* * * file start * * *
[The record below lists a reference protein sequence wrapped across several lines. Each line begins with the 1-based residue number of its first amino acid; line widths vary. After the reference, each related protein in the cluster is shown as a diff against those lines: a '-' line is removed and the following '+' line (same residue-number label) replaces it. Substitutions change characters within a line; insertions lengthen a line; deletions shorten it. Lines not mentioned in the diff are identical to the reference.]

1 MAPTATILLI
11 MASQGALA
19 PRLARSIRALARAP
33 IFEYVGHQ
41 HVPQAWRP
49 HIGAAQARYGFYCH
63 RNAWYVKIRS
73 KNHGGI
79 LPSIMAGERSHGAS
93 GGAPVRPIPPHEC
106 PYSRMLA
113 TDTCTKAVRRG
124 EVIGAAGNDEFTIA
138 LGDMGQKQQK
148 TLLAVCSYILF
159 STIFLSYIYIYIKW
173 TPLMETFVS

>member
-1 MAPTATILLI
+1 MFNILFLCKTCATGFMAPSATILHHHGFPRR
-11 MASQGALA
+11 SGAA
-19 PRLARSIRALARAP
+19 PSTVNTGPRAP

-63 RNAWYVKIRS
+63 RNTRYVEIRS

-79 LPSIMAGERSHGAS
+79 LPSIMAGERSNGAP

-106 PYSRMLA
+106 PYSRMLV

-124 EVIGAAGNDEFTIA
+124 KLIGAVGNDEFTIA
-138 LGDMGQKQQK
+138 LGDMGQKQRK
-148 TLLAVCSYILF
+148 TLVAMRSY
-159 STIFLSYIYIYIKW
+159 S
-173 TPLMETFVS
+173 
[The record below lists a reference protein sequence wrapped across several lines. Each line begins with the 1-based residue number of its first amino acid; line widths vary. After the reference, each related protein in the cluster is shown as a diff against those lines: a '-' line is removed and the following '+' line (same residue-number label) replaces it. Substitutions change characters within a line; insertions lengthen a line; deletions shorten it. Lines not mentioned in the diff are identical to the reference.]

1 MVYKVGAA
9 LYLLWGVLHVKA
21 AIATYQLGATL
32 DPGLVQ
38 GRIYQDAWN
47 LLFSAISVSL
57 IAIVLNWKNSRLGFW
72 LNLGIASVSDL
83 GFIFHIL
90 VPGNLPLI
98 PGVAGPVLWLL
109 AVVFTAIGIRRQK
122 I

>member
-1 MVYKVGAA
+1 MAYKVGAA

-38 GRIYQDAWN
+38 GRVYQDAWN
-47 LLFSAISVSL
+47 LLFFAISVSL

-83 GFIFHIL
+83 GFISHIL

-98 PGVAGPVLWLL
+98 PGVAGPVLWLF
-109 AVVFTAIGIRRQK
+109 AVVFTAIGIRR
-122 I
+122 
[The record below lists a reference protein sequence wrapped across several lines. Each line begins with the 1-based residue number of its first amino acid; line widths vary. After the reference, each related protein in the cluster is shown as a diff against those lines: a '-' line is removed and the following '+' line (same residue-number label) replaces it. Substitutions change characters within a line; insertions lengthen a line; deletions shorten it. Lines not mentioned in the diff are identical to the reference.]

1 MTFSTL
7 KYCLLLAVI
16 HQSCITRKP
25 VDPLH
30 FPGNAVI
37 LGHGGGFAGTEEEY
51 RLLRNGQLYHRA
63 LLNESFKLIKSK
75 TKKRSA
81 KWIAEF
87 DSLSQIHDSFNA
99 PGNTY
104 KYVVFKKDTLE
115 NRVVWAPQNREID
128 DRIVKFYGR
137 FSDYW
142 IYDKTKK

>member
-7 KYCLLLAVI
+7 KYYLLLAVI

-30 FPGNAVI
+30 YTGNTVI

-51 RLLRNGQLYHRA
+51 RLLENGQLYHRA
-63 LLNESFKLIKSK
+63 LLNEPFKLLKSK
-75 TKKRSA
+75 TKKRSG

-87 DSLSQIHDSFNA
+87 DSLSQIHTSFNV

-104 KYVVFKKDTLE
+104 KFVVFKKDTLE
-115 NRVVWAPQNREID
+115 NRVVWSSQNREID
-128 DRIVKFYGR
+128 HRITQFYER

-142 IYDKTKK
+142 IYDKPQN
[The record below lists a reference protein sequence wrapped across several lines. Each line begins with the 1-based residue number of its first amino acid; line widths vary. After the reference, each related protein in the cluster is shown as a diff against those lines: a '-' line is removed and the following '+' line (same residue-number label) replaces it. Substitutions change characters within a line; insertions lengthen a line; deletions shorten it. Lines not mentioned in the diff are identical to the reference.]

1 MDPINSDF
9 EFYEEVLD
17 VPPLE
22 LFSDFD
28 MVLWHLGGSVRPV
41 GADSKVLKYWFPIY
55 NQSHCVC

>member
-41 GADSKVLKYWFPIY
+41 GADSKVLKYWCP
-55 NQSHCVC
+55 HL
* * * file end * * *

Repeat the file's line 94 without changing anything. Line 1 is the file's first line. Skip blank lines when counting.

-51 RLLRNGQLYHRA